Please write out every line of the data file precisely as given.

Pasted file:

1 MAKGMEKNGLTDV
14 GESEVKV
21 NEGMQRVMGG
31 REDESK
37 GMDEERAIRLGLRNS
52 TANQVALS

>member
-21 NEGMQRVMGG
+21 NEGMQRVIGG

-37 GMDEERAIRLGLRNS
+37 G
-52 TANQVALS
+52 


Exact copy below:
1 MAKGMEKNGLTDV
14 GESEVKV
21 NEGMQRVMGG
31 REDESK
37 GMDEERAIRLGLRNS
52 TANQVALS

>member
-21 NEGMQRVMGG
+21 NEGMQRVIGG

-37 GMDEERAIRLGLRNS
+37 G
-52 TANQVALS
+52 